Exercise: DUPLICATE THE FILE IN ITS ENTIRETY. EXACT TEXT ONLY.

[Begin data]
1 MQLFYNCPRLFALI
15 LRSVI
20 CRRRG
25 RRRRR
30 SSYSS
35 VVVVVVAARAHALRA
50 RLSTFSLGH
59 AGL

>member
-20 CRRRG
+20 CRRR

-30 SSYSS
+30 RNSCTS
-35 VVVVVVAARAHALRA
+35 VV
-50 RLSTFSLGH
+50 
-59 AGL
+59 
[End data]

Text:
1 MQLFYNCPRLFALI
15 LRSVI
20 CRRRG
25 RRRRR
30 SSYSS
35 VVVVVVAARAHALRA
50 RLSTFSLGH
59 AGL

>member
-20 CRRRG
+20 CRRR

-30 SSYSS
+30 RNSCTS
-35 VVVVVVAARAHALRA
+35 VV
-50 RLSTFSLGH
+50 
-59 AGL
+59 